For engagement to take root and provide a sustainable foundation for business performance, an organisation needs engaging leadership and engaging management
Despite huge interest in employee engagement and a growing industry in measurement, the level of engaged employees has barely moved in the past 10 years. So what’s going on? Smart businesses know that it is not enough to simply measure and focus on the numbers – leaders and managers need to be both engaged and engaging for business success.
In 2001, Gallup stated that in the US, just 25 per cent of the workforce was engaged and 19 per cent were actively disengaged. Ten years on, BlessingWhite’s Employee Index reported a worldwide average of 31 per cent engaged and 17 per cent disengaged.
In our work with major organisations all over the world we have noticed that for some, their efforts to measure and boost engagement can become counterproductive. This effect arises from several sources, such as treating the act of measuring engagement as the engagement activity itself, rather than as an indicator of organisational health and connectivity; seeing engagement as something separate from leadership – a responsibility owned by HR rather than a fundamental aspect of managing the business; and focusing just on boosting the numbers rather than addressing the underlying issues. It arises also from generating a set of processes rather than engaging people in dialogue; trying to impose generic activities rolled out across the organisation; and measuring and then not taking action.
Building engagement into the business operation is not just about systems and processes – it’s about people, and the primary people are the organisation’s leaders and managers. For engagement to take root and provide a sustainable foundation for business performance, an organisation needs engaging leadership and engaging management.
It is hard to engage others if you’re not engaged yourself, and there’s no guarantee that being in a position of authority is a guarantee of engagement. In fact, when working with a leading insurance company looking to create a more “engaged and enabled” culture, one of the first questions we asked leaders and managers was “how engaged are you, and what would increase your level of engagement?” Their responses identified things they wanted their own bosses to do and things they realised they could initiate themselves.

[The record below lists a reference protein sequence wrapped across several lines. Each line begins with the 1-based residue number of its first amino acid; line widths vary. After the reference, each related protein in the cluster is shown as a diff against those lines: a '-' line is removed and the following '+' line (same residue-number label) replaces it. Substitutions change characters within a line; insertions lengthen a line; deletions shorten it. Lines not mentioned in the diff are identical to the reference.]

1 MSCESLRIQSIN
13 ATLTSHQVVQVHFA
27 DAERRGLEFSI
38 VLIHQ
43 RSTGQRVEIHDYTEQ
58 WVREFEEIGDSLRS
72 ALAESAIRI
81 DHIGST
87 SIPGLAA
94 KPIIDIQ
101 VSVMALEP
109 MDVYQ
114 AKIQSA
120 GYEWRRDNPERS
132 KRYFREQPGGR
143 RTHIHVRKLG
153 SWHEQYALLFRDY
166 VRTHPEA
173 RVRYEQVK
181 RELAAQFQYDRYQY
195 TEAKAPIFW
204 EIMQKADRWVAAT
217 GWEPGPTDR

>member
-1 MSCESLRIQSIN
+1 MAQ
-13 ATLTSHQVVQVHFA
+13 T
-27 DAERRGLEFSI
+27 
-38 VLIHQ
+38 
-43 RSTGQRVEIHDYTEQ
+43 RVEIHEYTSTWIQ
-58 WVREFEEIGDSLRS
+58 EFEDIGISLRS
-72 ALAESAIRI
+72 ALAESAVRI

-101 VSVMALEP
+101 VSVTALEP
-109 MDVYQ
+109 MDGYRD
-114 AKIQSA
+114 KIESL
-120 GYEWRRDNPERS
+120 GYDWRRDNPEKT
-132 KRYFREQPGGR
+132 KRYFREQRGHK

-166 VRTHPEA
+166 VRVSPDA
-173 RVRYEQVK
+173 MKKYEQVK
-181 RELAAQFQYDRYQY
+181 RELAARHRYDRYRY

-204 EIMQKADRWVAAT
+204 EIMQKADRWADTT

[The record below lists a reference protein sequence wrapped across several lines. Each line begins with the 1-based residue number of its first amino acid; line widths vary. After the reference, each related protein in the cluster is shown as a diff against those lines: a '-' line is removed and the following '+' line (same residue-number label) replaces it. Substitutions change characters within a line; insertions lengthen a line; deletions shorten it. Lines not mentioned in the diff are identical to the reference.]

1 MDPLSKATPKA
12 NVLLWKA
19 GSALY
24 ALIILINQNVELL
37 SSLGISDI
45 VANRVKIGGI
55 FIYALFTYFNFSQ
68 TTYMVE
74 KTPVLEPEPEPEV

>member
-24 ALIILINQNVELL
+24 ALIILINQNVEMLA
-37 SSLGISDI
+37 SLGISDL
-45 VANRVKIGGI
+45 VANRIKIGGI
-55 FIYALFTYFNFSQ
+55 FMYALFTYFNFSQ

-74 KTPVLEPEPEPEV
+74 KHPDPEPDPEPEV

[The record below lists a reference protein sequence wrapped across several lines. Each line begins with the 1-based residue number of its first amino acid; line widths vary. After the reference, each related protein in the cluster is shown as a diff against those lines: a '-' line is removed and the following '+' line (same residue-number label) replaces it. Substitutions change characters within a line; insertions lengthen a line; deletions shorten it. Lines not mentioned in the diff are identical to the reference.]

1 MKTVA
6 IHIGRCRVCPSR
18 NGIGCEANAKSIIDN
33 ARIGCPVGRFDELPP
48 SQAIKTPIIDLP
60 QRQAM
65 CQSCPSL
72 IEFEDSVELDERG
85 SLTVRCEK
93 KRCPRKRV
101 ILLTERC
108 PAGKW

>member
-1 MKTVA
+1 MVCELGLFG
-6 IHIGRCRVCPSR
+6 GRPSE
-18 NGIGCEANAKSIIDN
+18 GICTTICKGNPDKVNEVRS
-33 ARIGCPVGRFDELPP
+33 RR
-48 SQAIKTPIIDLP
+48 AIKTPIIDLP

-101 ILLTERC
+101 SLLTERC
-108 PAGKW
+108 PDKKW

So, what can leaders practically do to help increase their own and other’s levels of engagement?
During the Strategic HR Network’s 6th Annual Congress in March 2011, we heard presenters from Diageo and Standard Chartered Bank talk about the practical actions that leaders in their businesses were taking to increase and sustain levels of engagement. We facilitated conversations between participants at the Congress to compare the lessons from the presented examples with their own organisations’ experiences. The conclusions we came to were that the key actions leaders need in order to raise levels of engagement are: telling a compelling story of the company, the current reality and future vision; being in contact with employees, involving people to help the business address its challenges and achieve its vision; and empathic listening – if you want to hear the employee voice you have to listen to it, with respect and an open mind.
The challenge of creating sustainable levels of engagement lies in the constant attention of leaders and managers on all the people around them: treating people as individuals, building trust, inviting contributions and comment, coaching and developing them. If you want to address engagement, do it engagingly.